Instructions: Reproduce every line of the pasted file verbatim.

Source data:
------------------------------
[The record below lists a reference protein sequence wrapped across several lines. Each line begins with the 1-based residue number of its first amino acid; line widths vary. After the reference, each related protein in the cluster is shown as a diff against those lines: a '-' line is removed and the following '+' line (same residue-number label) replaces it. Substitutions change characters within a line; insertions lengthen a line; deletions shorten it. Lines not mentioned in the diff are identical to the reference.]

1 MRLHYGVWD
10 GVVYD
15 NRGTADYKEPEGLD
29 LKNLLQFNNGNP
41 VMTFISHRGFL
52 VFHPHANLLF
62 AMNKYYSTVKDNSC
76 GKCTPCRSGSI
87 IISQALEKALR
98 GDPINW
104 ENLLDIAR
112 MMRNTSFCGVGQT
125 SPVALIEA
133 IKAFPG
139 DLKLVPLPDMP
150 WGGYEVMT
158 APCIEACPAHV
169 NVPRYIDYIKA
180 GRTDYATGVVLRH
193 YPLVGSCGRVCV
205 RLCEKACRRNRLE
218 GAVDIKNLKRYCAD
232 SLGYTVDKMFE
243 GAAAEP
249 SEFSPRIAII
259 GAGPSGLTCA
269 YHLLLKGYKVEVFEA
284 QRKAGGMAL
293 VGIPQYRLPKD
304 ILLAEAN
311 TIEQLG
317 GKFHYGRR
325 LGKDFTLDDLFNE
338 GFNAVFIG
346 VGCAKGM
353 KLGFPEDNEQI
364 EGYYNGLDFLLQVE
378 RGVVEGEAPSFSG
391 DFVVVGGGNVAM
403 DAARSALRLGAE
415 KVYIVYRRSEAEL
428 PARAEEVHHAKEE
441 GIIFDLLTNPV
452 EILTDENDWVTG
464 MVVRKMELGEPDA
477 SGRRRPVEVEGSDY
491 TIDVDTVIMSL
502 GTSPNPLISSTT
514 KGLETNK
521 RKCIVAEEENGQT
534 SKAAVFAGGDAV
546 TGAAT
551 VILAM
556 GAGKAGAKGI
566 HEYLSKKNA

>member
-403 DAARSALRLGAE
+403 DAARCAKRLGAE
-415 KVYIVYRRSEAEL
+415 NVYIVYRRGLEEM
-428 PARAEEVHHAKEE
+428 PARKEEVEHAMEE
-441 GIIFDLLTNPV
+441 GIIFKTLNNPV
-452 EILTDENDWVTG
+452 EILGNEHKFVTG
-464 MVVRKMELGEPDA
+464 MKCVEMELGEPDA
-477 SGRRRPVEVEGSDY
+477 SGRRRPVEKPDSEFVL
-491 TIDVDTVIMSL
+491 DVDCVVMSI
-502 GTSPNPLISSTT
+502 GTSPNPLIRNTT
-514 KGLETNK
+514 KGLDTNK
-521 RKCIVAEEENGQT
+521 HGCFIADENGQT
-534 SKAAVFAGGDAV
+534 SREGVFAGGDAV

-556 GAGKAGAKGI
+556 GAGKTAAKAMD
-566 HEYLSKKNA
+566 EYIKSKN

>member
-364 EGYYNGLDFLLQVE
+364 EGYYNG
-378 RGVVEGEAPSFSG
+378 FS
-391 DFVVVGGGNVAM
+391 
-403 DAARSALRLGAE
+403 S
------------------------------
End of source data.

[The record below lists a reference protein sequence wrapped across several lines. Each line begins with the 1-based residue number of its first amino acid; line widths vary. After the reference, each related protein in the cluster is shown as a diff against those lines: a '-' line is removed and the following '+' line (same residue-number label) replaces it. Substitutions change characters within a line; insertions lengthen a line; deletions shorten it. Lines not mentioned in the diff are identical to the reference.]

1 MRLHYGVWD
10 GVVYD
15 NRGTADYKEPEGLD
29 LKNLLQFNNGNP
41 VMTFISHRGFL
52 VFHPHANLLF
62 AMNKYYSTVKDNSC
76 GKCTPCRSGSI
87 IISQALEKALR
98 GDPINW
104 ENLLDIAR
112 MMRNTSFCGVGQT
125 SPVALIEA
133 IKAFPG
139 DLKLVPLPDMP
150 WGGYEVMT
158 APCIEACPAHV
169 NVPRYIDYIKA
180 GRTDYATGVVLRH
193 YPLVGSCGRVCV
205 RLCEKACRRNRLE
218 GAVDIKNLKRYCAD
232 SLGYTVDKMFE
243 GAAAEP
249 SEFSPRIAII
259 GAGPSGLTCA
269 YHLLLKGYKVEVFEA
284 QRKAGGMAL
293 VGIPQYRLPKD
304 ILLAEAN
311 TIEQLG
317 GKFHYGRR
325 LGKDFTLDDLFNE
338 GFNAVFIG
346 VGCAKGM
353 KLGFPEDNEQI
364 EGYYNGLDFLLQVE
378 RGVVEGEAPSFSG
391 DFVVVGGGNVAM
403 DAARSALRLGAE
415 KVYIVYRRSEAEL
428 PARAEEVHHAKEE
441 GIIFDLLTNPV
452 EILTDENDWVTG
464 MVVRKMELGEPDA
477 SGRRRPVEVEGSDY
491 TIDVDTVIMSL
502 GTSPNPLISSTT
514 KGLETNK
521 RKCIVAEEENGQT
534 SKAAVFAGGDAV
546 TGAAT
551 VILAM
556 GAGKAGAKGI
566 HEYLSKKNA

>member
-403 DAARSALRLGAE
+403 DAARCAKRLGAE
-415 KVYIVYRRSEAEL
+415 NVYIVYRRGLEEM
-428 PARAEEVHHAKEE
+428 PARKEEVEHAMEE
-441 GIIFDLLTNPV
+441 GIIFKTLNNPV
-452 EILTDENDWVTG
+452 EILGNEHKFVTG
-464 MVVRKMELGEPDA
+464 MKCVEMELGEPDA
-477 SGRRRPVEVEGSDY
+477 SGRRRPVEKPDSEFVL
-491 TIDVDTVIMSL
+491 DVDCVVMSI
-502 GTSPNPLISSTT
+502 GTSPNPLIRNTT
-514 KGLETNK
+514 KGLDTNK
-521 RKCIVAEEENGQT
+521 HGCFIADENGQT
-534 SKAAVFAGGDAV
+534 SREGVFAGGDAV

-556 GAGKAGAKGI
+556 GAGKTAAKAMD
-566 HEYLSKKNA
+566 EYIKSKN

>member
-364 EGYYNGLDFLLQVE
+364 EGYYNG
-378 RGVVEGEAPSFSG
+378 FS
-391 DFVVVGGGNVAM
+391 
-403 DAARSALRLGAE
+403 S